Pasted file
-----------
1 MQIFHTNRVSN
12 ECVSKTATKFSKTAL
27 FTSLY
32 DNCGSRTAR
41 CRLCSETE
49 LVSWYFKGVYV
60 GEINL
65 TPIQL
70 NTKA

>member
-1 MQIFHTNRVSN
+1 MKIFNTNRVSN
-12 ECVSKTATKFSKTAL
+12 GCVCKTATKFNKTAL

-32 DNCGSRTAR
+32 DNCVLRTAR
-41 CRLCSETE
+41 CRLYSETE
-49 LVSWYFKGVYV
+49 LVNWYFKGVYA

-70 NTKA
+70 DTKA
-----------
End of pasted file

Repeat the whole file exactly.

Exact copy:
1 MQIFHTNRVSN
12 ECVSKTATKFSKTAL
27 FTSLY
32 DNCGSRTAR
41 CRLCSETE
49 LVSWYFKGVYV
60 GEINL
65 TPIQL
70 NTKA

>member
-1 MQIFHTNRVSN
+1 MKIFNTNRVSN
-12 ECVSKTATKFSKTAL
+12 GCVCKTATKFNKTAL

-32 DNCGSRTAR
+32 DNCVLRTAR
-41 CRLCSETE
+41 CRLYSETE
-49 LVSWYFKGVYV
+49 LVNWYFKGVYA

-70 NTKA
+70 DTKA